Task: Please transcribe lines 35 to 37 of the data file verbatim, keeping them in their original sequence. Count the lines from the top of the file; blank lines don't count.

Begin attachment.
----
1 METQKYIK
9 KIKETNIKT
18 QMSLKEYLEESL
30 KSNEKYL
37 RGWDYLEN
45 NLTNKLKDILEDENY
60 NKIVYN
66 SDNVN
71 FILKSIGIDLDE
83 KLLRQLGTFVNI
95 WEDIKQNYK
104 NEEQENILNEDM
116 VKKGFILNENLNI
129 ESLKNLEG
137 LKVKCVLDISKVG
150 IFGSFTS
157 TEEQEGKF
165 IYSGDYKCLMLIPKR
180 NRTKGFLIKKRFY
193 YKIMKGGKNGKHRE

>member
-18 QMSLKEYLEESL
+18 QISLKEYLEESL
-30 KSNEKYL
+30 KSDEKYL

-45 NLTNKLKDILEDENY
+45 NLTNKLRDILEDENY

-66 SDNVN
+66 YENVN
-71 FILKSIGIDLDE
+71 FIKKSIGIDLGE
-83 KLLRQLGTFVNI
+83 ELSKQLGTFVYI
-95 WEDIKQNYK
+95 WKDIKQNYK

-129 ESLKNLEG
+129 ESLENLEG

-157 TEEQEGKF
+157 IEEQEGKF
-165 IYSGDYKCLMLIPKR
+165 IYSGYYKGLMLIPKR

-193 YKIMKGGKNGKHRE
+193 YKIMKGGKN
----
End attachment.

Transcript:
+95 WKDIKQNYK

-129 ESLKNLEG
+129 ESLENLEG